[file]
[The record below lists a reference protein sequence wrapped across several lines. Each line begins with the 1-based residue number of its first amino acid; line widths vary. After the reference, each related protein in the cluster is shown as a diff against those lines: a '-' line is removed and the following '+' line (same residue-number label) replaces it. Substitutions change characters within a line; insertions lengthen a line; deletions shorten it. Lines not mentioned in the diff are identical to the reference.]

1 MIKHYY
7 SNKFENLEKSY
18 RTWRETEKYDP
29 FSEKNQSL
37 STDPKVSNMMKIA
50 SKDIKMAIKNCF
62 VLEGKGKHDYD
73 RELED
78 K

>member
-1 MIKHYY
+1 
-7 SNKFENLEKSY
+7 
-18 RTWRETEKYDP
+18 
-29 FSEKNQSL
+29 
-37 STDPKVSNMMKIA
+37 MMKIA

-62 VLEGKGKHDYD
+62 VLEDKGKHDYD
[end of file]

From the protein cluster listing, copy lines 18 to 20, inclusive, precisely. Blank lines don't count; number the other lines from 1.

-29 FSEKNQSL
+29 
-37 STDPKVSNMMKIA